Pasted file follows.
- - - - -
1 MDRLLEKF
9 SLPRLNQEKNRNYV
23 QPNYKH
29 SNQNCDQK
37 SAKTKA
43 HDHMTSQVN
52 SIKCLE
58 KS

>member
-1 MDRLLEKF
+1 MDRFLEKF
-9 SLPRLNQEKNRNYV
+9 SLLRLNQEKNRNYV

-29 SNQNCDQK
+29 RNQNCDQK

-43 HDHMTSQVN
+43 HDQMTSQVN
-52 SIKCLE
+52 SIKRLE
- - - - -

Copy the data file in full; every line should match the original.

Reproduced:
1 MDRLLEKF
9 SLPRLNQEKNRNYV
23 QPNYKH
29 SNQNCDQK
37 SAKTKA
43 HDHMTSQVN
52 SIKCLE
58 KS

>member
-1 MDRLLEKF
+1 MDRFLEKF
-9 SLPRLNQEKNRNYV
+9 SLLRLNQEKNRNYV

-29 SNQNCDQK
+29 RNQNCDQK

-43 HDHMTSQVN
+43 HDQMTSQVN
-52 SIKCLE
+52 SIKRLE